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Stokes theorem problem

  1. Feb 23, 2009 #1
    1. The problem statement, all variables and given/known data

    Please help me to check whether I did the right working for this problem. Thanks. The numerical answer is correct but I'm not very sure if the working is correct also.

    Find [tex]\int y dx + z dy + x dz[/tex] over the closed curve C which is the intersection of the surfaces whose equations are [tex]x + y = 2[/tex] and [tex]x^2 + y^2 + z^2 = 2(x+y) [/tex]

    3. The attempt at a solution

    First, I note that the integral required is the line integral for F . dr where F = (y, z, x). Since the curve is closed, we can apply Stokes' theorem. By Stokes' theorem [tex]\int F . dr = \iint (curl F) \cdot \b{n} dA[/tex].

    Curl F = (-1,-1,-1) after applying the cross product.

    Then I sketch the surfaces on the x-y axis and pick out the normal vector [tex]n = \frac{1}{\sqrt{2}}(\b{i} + \b{j})[/tex]. Also [tex]\iint dA = \pi r^2[/tex]. Then the answer for the line integral is [tex]-2\sqrt{2}\pi[/tex]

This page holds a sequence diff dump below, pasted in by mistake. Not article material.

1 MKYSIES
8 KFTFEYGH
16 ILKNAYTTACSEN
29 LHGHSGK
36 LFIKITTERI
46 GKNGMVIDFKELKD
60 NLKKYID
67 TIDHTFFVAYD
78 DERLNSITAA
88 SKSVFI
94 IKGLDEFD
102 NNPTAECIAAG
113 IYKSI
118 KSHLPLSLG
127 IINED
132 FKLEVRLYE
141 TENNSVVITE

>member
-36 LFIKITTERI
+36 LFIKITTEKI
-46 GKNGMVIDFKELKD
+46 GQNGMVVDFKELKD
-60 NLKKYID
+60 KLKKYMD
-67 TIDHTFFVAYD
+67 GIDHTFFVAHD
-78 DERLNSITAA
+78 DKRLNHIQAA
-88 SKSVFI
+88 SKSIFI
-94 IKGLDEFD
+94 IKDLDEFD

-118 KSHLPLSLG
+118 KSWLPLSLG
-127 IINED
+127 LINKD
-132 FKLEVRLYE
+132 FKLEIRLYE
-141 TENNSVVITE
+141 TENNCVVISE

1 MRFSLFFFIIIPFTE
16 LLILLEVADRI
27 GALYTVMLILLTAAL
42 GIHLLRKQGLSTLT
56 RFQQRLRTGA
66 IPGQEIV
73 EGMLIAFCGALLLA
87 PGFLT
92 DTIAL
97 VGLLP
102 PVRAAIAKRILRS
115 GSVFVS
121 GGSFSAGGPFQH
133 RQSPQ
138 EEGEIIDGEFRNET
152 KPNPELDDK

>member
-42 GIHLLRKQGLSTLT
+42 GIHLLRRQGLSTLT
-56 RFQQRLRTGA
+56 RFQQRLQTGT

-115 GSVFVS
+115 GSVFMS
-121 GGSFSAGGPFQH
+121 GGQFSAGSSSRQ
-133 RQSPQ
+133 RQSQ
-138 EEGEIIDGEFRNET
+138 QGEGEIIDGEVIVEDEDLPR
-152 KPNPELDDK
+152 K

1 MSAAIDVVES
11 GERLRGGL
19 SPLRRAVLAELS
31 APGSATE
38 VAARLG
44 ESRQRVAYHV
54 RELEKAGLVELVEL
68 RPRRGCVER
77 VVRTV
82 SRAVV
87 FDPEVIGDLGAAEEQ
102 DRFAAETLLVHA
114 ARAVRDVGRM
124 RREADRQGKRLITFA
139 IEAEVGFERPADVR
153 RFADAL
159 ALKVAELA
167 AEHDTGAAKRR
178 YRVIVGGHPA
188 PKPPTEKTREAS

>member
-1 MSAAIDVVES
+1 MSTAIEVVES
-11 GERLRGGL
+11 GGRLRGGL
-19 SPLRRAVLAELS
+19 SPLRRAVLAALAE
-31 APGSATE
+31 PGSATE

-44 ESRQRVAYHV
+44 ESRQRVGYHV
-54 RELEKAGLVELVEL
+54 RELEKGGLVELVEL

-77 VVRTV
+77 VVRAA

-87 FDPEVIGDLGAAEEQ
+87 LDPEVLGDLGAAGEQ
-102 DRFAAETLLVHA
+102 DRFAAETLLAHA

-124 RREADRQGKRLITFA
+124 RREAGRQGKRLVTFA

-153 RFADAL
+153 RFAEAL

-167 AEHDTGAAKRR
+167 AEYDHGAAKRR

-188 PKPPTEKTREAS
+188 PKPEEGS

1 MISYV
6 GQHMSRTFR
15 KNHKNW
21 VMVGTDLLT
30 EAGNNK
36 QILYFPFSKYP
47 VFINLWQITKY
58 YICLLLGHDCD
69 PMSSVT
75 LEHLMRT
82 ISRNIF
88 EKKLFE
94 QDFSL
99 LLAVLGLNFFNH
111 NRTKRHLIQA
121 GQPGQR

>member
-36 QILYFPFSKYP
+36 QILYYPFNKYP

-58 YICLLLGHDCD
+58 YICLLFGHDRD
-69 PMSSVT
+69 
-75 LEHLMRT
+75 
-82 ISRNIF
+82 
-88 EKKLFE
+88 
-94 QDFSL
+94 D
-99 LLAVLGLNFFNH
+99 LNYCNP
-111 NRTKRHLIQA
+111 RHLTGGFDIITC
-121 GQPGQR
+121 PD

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  3. Feb 23, 2009 #2

    HallsofIvy

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    What surface, exactly, are you integrating over? You are told that the curve is the intersection of two surfaces. To use Stoke's theorem, you must integrate over the entire surface: both of the given surfaces.
     
  4. Feb 23, 2009 #3

    Dick

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    It looks like bigevil is integrating over the plane. You don't have to integrate over both surfaces. Either one should give you the same answer. I'm a little confused at you deduced the radius of the circle. But other than that, it's fine.
     
  5. Feb 23, 2009 #4
    Sorry Halls, the closed curve is the intersection of the two equations. That curve is closed and the surface it covers is a circle (of radius sqrt(2) I think) then I'm integrating over the plane.

    I don't know how to describe it, but I deduced by imagining that the line slices the sphere given. (I drew the whole thing in the x-y plane, ie looking from the 'top' down.) The plane (y + x = 2) runs through the centre of the sphere. I got radius sqrt 2 for the radius of the closed surface.

    Thanx Dick and Halls.
     
  6. Feb 23, 2009 #5

    Dick

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    Yes, exactly. The plane cuts through the center of a sphere with radius sqrt(2). You can use Stokes over that surface. As you did so well.
     
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